Columnists Talk Shop
By Bonnie Jean Feldkamp
Director of Media
No matter which political camp you stood in this past year you were bound to take a hit on your stance. Many felt disillusioned. Readers no longer knew whom to trust and fake news seemed to be peaking just when it mattered most. It’s no secret the industry is evolving and struggling in that evolution. Now, more than ever, we need to lift our profession.
Columnist and “The White House Chronicle” executive producer and host for PBS Llewellyn King says a “golden period” existed in journalism where there was an attempt to be fair and to report both sides. “There was a balance in the newspapers which is eroding… has eroded.” This erosion has encouraged suspicion of the media.
The irony is that we only know of hostility towards mainstream media because we’re reporting it. “There is no source of information to the public except through journalism,” says King and columnists are a different breed. The opinion section of a newspaper, according to King, is like “a newspaper within the newspaper.” Columnists are not accountable to either side of politics. “The role of the columnist,” King says, “is to bear witness and provoke thought.” He considers us to be a bit like politicians. “People rail against the political establishment (whatever it is) and then often re-elect the same people,” says King. “It’s like how people will rail against us but keep reading us. That’s our re-election.”
Pulitzer Prize-winning columnist and Professor-in-Residence at Kent State University Connie Schultz considers columnists to be leaders. “We have to be leaders,” she says. “Faster, sooner and more rigorously than the people around us we have to figure out what comes next.” She believes we cannot just rely on politicians for that. “And I say that as the wife of a United States Senator,” she stresses, referring to Sherrod Brown. “As columnists, we cannot ignore politics if we’re going to be engaged at all in the world at large.”
Schultz believes that quality journalism is fundamental in writing our opinions. “I would argue that what we need more than ever are strong columnists who rely a great deal on reporting and really know how to land with their opinions.” She says, “A good columnist anticipates the counterargument and takes care of it, addresses it.”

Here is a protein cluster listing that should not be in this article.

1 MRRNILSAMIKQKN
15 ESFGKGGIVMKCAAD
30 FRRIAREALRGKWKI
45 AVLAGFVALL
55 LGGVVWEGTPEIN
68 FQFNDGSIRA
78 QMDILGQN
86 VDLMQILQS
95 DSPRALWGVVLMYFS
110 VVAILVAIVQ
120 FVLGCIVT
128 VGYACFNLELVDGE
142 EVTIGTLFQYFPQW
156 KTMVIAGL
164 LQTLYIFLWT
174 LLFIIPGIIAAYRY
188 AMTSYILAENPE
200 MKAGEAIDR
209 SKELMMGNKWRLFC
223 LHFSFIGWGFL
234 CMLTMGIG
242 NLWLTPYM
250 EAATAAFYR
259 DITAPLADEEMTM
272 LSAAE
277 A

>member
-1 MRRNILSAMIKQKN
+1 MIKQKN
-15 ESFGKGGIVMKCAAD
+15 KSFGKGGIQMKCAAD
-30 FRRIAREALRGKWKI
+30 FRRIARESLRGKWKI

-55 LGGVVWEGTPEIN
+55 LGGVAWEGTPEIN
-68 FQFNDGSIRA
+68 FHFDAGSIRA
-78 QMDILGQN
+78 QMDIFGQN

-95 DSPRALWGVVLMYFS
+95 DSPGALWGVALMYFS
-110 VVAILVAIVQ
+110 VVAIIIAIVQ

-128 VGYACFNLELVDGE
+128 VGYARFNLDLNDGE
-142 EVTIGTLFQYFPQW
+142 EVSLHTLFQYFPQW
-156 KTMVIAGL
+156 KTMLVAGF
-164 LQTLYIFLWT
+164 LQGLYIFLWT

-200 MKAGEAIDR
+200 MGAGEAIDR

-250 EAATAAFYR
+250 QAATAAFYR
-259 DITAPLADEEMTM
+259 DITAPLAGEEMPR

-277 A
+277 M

Syndicated humor columnist and English Professor at the University of Connecticut Gina Barreca agrees. “Having an opinion does not make you an informed writer,” she says.
With the rise of fake news it is absolutely essential that we be informed writers and point out lies. However, Schultz cautions, “when we respond to this information, what we have to be careful about is mocking others. We can do it with humor if we want — how crazy it is — but we can’t just mock entire groups of people. Do what as columnists at our best can do.” The high road is made of informed people challenging ideas, not attacking people.
Barreca, a New York Friars Club member, understands the power of humor well. She says, “You occupy the role and your voice might be heard because it’s sharper, funnier, quicker or more recognizable, but the point is to help others find their own voices and versions of events. You’re not there to have the last word or the best solution; you’re there to open up the conversation.”
A columnist’s words must go beyond their wit. King says, “If you can write a column and get any one person to know something they didn’t know before then you’ve probably won. They may not necessarily absorb the whole idea but they will at least think about them.”
That’s the magic we perform as columnists. We share information, add some perspective and spark conversations.